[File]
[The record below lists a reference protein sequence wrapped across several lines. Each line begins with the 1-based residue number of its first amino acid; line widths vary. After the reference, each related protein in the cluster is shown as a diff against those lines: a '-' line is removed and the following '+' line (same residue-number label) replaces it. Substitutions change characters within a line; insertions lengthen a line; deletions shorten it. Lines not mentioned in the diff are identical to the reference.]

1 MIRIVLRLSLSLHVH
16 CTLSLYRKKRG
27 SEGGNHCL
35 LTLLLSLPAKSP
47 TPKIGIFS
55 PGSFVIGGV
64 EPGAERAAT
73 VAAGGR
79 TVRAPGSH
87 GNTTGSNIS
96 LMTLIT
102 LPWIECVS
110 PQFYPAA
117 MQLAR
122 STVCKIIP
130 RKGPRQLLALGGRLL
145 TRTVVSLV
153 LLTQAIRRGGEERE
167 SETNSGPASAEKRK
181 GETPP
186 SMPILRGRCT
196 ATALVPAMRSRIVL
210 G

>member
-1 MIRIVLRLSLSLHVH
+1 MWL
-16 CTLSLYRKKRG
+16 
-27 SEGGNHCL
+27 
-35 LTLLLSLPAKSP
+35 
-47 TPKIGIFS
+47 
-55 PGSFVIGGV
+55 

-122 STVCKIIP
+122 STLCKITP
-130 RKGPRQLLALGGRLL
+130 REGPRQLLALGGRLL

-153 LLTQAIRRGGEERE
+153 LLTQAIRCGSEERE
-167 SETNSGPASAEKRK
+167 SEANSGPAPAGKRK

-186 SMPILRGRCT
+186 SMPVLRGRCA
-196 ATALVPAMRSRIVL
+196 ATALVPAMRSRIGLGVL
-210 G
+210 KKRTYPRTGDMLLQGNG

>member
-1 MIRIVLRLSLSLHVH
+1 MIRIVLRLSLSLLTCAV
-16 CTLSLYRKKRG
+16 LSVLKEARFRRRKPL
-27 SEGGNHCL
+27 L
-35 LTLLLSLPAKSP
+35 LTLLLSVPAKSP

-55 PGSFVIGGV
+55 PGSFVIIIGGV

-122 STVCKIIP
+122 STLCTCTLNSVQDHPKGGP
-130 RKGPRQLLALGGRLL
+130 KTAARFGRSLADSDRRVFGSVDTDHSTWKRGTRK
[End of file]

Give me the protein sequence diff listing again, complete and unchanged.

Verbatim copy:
[The record below lists a reference protein sequence wrapped across several lines. Each line begins with the 1-based residue number of its first amino acid; line widths vary. After the reference, each related protein in the cluster is shown as a diff against those lines: a '-' line is removed and the following '+' line (same residue-number label) replaces it. Substitutions change characters within a line; insertions lengthen a line; deletions shorten it. Lines not mentioned in the diff are identical to the reference.]

1 MIRIVLRLSLSLHVH
16 CTLSLYRKKRG
27 SEGGNHCL
35 LTLLLSLPAKSP
47 TPKIGIFS
55 PGSFVIGGV
64 EPGAERAAT
73 VAAGGR
79 TVRAPGSH
87 GNTTGSNIS
96 LMTLIT
102 LPWIECVS
110 PQFYPAA
117 MQLAR
122 STVCKIIP
130 RKGPRQLLALGGRLL
145 TRTVVSLV
153 LLTQAIRRGGEERE
167 SETNSGPASAEKRK
181 GETPP
186 SMPILRGRCT
196 ATALVPAMRSRIVL
210 G

>member
-1 MIRIVLRLSLSLHVH
+1 MWL
-16 CTLSLYRKKRG
+16 
-27 SEGGNHCL
+27 
-35 LTLLLSLPAKSP
+35 
-47 TPKIGIFS
+47 
-55 PGSFVIGGV
+55 

-122 STVCKIIP
+122 STLCKITP
-130 RKGPRQLLALGGRLL
+130 REGPRQLLALGGRLL

-153 LLTQAIRRGGEERE
+153 LLTQAIRCGSEERE
-167 SETNSGPASAEKRK
+167 SEANSGPAPAGKRK

-186 SMPILRGRCT
+186 SMPVLRGRCA
-196 ATALVPAMRSRIVL
+196 ATALVPAMRSRIGLGVL
-210 G
+210 KKRTYPRTGDMLLQGNG

>member
-1 MIRIVLRLSLSLHVH
+1 MIRIVLRLSLSLLTCAV
-16 CTLSLYRKKRG
+16 LSVLKEARFRRRKPL
-27 SEGGNHCL
+27 L
-35 LTLLLSLPAKSP
+35 LTLLLSVPAKSP

-55 PGSFVIGGV
+55 PGSFVIIIGGV

-122 STVCKIIP
+122 STLCTCTLNSVQDHPKGGP
-130 RKGPRQLLALGGRLL
+130 KTAARFGRSLADSDRRVFGSVDTDHSTWKRGTRK